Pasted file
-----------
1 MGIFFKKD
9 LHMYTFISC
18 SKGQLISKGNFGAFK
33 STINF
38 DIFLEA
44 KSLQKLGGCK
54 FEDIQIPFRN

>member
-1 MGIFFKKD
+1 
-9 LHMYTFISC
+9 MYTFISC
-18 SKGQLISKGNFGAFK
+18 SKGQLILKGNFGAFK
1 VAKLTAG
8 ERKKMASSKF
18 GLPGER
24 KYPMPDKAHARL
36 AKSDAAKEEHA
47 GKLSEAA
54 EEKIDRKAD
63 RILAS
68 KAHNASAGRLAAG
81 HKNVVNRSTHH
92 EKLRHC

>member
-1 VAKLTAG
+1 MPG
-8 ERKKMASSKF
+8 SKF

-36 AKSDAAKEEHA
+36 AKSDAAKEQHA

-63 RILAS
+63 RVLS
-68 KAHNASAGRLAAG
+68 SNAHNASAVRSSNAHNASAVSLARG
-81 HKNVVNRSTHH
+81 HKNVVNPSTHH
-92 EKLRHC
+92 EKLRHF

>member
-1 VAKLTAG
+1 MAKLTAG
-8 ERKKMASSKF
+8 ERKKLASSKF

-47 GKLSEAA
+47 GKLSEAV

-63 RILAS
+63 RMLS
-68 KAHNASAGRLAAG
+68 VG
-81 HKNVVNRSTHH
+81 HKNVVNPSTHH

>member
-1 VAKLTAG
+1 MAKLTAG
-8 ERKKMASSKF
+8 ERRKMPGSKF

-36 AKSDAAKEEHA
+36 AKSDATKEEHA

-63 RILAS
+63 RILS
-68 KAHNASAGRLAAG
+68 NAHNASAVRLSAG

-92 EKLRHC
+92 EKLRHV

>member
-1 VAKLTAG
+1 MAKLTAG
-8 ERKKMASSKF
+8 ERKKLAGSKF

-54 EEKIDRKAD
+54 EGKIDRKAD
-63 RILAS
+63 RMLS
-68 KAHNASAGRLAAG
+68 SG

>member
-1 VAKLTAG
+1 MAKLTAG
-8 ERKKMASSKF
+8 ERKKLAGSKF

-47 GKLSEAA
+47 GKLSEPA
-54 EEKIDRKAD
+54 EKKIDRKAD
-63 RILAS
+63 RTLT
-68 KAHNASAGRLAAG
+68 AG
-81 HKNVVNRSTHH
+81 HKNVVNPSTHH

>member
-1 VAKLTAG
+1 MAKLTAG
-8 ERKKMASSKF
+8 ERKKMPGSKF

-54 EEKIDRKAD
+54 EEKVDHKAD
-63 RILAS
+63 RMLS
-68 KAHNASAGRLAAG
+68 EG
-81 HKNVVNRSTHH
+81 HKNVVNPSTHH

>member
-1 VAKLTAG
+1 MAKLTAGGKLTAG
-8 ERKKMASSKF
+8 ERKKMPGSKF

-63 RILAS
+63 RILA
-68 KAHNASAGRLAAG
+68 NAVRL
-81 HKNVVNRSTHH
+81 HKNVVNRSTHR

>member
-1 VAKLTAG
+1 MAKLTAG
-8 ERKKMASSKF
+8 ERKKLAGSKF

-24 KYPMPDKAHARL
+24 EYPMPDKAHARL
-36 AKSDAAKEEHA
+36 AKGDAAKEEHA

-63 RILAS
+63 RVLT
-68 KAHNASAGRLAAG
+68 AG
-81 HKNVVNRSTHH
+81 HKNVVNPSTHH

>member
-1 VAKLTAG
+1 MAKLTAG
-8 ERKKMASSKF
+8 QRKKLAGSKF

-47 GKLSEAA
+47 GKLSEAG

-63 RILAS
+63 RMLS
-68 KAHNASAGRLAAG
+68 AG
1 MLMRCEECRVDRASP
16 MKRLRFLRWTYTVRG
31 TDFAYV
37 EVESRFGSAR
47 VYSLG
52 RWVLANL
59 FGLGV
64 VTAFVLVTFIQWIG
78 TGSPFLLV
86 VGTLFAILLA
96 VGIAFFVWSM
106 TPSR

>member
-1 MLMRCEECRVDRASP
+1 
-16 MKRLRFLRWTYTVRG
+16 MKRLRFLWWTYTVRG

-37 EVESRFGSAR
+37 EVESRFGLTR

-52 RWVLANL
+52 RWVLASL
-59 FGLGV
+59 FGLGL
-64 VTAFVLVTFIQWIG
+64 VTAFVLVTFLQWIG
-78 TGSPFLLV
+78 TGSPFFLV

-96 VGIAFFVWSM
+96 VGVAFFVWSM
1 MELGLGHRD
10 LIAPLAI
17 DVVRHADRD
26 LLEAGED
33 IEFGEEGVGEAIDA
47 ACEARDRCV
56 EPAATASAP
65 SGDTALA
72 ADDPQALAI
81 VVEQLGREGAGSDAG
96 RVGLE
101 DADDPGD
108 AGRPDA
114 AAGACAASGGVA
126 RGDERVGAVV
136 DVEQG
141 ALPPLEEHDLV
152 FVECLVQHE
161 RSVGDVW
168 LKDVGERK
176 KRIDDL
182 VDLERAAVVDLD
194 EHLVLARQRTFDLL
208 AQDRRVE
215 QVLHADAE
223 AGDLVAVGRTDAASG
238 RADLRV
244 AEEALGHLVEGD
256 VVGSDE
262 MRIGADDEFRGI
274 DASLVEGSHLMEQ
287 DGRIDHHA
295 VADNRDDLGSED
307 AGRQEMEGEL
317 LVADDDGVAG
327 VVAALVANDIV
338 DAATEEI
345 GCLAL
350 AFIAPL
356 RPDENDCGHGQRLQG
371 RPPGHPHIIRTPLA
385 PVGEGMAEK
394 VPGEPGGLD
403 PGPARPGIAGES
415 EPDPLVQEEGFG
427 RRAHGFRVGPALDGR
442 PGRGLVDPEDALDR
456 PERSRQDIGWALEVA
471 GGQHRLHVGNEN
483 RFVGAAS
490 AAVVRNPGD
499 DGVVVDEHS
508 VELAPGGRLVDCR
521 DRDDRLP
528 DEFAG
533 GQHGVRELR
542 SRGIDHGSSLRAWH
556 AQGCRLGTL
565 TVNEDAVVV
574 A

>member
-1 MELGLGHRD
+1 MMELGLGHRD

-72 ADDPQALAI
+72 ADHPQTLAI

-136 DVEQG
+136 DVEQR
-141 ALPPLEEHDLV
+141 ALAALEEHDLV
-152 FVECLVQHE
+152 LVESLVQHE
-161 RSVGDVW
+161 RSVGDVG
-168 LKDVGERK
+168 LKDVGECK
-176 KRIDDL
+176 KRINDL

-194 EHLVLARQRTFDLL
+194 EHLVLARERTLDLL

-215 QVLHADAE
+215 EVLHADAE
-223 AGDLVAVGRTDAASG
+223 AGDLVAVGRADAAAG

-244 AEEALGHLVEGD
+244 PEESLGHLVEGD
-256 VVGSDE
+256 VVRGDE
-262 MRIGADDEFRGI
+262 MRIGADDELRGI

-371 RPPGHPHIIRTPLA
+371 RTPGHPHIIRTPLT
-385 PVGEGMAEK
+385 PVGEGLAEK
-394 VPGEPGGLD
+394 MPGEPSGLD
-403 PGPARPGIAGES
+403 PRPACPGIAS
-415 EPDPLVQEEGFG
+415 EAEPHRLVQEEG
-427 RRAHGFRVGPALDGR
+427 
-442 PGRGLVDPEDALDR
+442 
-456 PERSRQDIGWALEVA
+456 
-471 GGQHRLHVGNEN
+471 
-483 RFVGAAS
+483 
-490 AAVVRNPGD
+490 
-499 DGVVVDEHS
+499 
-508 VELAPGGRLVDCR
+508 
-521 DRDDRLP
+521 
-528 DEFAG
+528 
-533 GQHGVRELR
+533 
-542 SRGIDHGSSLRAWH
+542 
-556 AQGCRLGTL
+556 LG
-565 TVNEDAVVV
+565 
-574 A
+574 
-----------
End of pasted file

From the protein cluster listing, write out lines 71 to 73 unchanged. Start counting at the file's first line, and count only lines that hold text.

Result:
+8 ERKKLAGSKF

-54 EEKIDRKAD
+54 EGKIDRKAD